Super Lawyers
William C. Altreuter

Friday, June 27, 2014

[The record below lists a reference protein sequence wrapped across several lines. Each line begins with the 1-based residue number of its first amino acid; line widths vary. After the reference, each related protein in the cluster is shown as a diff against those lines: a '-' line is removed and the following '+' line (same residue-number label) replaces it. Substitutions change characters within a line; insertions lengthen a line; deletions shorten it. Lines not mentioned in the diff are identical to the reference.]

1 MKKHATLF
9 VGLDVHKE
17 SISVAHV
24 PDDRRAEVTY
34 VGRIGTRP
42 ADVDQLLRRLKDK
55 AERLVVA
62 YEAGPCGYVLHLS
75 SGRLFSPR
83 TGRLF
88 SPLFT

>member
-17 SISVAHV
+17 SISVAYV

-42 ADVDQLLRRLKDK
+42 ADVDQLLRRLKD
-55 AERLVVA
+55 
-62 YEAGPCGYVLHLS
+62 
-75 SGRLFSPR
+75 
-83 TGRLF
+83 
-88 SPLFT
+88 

I am not sure why, but for the past few months I have been surveying Fleetwood Mac. I've been paying particular attention to Then Play On, which deserves, I think, a better sobriquet than "Brit Blues"-- Peter Green got it in a way that John Mayall wished he could have. Middle period Mac-- Danny Kirwan/Bob Welch Mac, I suppose, was what I liked back when I was an undergrad. Of course, they broke through with Stevie Nicks and Lindsey Buckingham, along with Christine (Perfect) McVie as principle songwriters, and at this late date I guess I have to concede that Nicks, as loopy as she has always seemed to me, is the real deal as a rock singer/writer. McVie's work pretty obviously required context that she couldn't produce outside of a band setting-- I bought a copy of her solo album (called "The Legendary Christine Perfect Album"in the US) and immediately realized that I'd been had. Buckingham's solo stuff cracks me up, and I am glad I own some of it, but again, what is clearly going on there is that he's a flake who does his best work when someone calls him on his flakiness. Nicks understood it all. I never need to hear "Leather and Lace" again, but I respect it. Nicks wrote a hit single, and good for her. She has written, actually, a ton of them, and just because I don't like them doesn't mean that they aren't  exactly what they are supposed to be. So, yeah. Great rhythm section that kept lucking onto great writers. Is there anyone else quite like that?
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